The Learning Interface: Top Bar


Along the top of the screen, you’ll see a gray menu bar. From left to right, this contains:

  • A Dashboard button that will return you to your dashboard
  • The title of the lesson you’re currently working on
  • A page icon that indicates the status of your virtual code-runner. If this is a green checkmark, you're good to run code! You can click on this icon for more details about your connection and virtual machine status.
  • A ? button that will help you resolve issues and connect you with our support team
  • A bell icon that will display any notifications you have from the platform
  • An account icon. Clicking on this will open a menu that links you to important pages like your Dashboard, your account page, your current Dataquest plan, your Dataquest profile, etc.

The Learning Interface: Left Window

At the top of the left window, you’ll notice two tabs: Learn and Lesson Reference.

By default, this window will display the Learn tab, and this is where you’ll be presented with new concepts. In the Learn tab, you’ll read through a simple explanation of a new concept, often including code examples and diagrams. As you reach the end of this explanation, you’ll scroll to a section of the tab called Instructions that will explain what you need to do in the coding window to the right to complete the screen.

how to dataquest instructions

If you run into trouble, you can scroll further down and click the “Get Help” button to see a customized hint, see the correct answer, or contact support.

The Lesson Reference tab opens a search bar that allows you to quickly search for information from lessons and screens you’ve already completed. If you’ve forgotten how to do something you learned previously and need a quick refresher, you can find the relevant content and review it quickly and easily in the Lesson Reference tab.

The Learning Interface: Right Window


The right side of the screen is where you write your code to complete the instructions outlined on the left side of the screen.

There are generally two tabs here. The default tab will be a scripting tab called usually called or script.r, and that’s where you write your code. But there’s often a second tab, which will be named after the data set you’re working with. Clicking on this tab displays the header row and the first five entries of your data set in a table format, so you can easily reference what your data looks like.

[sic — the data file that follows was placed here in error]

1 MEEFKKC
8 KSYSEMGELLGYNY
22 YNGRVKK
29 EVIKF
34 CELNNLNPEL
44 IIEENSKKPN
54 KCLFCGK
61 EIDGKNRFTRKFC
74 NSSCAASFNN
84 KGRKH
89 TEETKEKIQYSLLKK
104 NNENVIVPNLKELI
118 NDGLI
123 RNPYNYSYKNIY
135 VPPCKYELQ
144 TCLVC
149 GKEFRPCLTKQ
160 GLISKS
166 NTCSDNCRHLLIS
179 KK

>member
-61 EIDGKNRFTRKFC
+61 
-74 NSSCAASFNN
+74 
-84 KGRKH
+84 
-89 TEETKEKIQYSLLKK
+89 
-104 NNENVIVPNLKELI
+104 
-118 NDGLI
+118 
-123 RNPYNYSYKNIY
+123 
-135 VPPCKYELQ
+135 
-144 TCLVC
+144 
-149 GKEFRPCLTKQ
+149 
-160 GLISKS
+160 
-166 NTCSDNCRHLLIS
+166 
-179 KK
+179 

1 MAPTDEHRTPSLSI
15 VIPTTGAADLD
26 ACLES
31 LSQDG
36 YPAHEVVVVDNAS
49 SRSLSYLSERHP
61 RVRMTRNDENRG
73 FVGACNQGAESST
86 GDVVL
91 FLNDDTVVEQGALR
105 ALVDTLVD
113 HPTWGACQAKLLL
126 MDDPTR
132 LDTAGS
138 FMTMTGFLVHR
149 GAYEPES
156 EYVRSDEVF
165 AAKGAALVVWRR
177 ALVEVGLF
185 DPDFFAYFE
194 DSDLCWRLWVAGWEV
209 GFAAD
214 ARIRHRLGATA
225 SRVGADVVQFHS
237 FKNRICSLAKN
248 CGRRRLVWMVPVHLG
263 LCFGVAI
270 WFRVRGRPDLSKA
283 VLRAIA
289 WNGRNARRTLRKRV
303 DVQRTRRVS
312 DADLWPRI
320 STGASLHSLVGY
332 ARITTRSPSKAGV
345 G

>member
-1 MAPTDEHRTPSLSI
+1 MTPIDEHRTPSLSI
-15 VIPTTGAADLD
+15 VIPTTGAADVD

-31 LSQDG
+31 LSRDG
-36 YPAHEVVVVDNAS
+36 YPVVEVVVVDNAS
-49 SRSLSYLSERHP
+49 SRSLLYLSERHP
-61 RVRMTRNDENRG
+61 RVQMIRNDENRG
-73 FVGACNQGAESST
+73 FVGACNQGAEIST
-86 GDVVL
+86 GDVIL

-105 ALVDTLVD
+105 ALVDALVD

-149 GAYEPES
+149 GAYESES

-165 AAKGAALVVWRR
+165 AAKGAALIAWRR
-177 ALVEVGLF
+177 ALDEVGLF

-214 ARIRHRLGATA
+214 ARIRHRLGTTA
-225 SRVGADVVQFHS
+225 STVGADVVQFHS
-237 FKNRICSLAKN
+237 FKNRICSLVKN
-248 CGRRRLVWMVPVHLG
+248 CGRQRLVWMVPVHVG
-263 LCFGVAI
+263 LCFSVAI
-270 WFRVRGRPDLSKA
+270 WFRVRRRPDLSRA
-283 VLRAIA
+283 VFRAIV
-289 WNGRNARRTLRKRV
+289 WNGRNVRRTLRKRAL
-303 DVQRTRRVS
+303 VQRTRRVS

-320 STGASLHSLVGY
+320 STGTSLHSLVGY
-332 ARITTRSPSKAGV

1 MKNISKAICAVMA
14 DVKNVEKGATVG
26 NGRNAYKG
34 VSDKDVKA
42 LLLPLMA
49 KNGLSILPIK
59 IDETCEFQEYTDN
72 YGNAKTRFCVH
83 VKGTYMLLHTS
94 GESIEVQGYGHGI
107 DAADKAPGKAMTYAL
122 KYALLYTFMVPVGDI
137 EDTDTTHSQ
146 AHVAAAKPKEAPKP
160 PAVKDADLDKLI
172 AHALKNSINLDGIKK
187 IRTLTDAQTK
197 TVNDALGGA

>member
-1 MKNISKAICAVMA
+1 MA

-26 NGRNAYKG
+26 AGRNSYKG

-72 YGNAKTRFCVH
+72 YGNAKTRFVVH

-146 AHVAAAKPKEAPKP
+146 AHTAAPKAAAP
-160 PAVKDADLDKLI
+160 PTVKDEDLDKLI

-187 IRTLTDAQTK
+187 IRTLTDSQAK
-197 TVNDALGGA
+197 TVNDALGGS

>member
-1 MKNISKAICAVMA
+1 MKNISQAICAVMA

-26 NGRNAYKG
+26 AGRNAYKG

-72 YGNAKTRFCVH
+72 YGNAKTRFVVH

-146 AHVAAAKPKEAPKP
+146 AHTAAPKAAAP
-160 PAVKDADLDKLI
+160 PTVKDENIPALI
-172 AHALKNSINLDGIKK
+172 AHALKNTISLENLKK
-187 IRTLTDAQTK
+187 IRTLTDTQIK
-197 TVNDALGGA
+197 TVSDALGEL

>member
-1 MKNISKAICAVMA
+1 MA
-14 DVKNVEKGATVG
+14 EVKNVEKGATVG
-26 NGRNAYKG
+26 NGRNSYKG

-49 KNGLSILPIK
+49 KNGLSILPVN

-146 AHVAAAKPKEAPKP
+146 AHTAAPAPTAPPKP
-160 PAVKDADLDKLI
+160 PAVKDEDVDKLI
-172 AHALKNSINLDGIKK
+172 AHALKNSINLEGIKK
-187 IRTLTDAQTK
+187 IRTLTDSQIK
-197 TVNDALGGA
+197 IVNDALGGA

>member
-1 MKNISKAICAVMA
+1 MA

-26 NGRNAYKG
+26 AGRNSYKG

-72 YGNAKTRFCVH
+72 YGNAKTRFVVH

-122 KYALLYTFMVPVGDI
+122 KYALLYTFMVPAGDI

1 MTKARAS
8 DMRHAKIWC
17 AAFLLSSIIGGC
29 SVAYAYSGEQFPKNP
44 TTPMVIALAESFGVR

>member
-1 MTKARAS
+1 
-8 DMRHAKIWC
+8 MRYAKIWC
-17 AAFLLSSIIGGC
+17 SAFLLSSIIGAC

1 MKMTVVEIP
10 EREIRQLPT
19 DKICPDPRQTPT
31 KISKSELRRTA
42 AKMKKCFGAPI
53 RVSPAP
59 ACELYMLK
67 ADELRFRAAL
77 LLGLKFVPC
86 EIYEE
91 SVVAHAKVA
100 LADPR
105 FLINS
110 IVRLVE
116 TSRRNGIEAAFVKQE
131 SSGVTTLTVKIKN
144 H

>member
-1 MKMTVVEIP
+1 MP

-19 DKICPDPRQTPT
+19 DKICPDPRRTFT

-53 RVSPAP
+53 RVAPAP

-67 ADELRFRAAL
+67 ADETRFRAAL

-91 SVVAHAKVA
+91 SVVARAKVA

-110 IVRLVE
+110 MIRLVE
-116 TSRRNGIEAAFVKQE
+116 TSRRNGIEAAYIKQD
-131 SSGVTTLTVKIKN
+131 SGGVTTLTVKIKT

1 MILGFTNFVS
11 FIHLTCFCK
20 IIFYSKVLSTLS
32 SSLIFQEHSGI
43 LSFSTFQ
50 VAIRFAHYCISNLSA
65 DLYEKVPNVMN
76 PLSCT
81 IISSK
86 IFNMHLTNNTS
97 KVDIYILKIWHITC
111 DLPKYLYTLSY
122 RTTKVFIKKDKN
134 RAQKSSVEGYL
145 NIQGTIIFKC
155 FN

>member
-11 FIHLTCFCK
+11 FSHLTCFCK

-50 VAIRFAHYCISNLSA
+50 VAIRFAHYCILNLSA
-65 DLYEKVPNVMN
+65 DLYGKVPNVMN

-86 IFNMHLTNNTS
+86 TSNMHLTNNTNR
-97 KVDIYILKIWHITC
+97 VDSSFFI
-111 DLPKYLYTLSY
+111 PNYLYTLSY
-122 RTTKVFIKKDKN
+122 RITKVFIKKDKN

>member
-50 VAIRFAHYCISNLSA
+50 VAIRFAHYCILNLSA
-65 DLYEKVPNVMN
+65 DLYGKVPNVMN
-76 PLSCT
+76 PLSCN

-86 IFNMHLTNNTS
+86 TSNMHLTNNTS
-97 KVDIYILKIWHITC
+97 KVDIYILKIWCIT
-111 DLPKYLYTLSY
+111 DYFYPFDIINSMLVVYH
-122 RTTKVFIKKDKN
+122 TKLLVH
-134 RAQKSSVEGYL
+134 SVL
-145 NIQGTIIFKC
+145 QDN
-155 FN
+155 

In the scripting tab, you’ll often see a little bit of code written for you when you open each new screen. Code you’ve written in previous screens will be saved so that you can see what you did whenever you look back at that screen. Although it’s not required, it can be a good idea to add comments to your code as you write it, so that when you look back you can read your own explanations of what your code is doing.

As you write code, you’ll note that your text changes color based on what you’ve written. This is called syntax highlighting, and it helps you differentiate between different syntax elements within your code. You’ll also notice that this window automatically indents code based on what you’ve written, and that you’ll be prompted to autocomplete things like variable names rather than having to type them out. These time-saving features make writing code more efficient.

Note, also, that once you’ve defined a variable in one screen, that variable is stored for the rest of the lesson, so you don’t have to keep re-defining it on each new screen you come to. So, for example, if you create a list of lists variable called my_dataset in the first screen, you’ll be able to write a for loop in the second screen that loops through my_dataset without having to reproduce all your my_dataset code in the second screen.

At the bottom of the right window, you’ll see four buttons. From left to right, these are: Run Code, Submit Answer, Reset Code, and Open Console.

The Run Code button does exactly what you’d expect: run your code. You can use this button to run code snippets and experiment before you're ready to submit your answer.

The Submit Answer button runs your code and submits it as your answer to be checked by our answer-checking system. There are three possible results of clicking this button:

  1. Your code works and is correct. In this case, you’ll hear a cheery “ping” sound and see a prompt to move on to the next screen.
  2. Your code works but is incorrect. In this case, you’ve written working code, but it didn’t produce the answers we were expecting, and you’ll get an error display that will show which variables or elements differ from what the answer-checker expects.
  3. Your code doesn’t work. You may have a syntax error or there’s some other problem with the way you’ve written your code, and you’ll see an error message based on the coding language you’re using.

The Reset Code button will reset the code on this screen to its default state — whatever was displayed when you opened this screen for the first time.

The Open Console button opens a small sub-window in which you can type and run small snippets of code without affecting the script you’re writing above. This can be useful for experimentation.

The Learning Interface: Bottom Bar


Along the bottom of the screen, you’ll see another gray bar. On the left hand side, you’ll see the name of the current screen you’re working on, and a sandwich menu button, If you click this, it opens a menu with links and the names for each screen in your current lesson.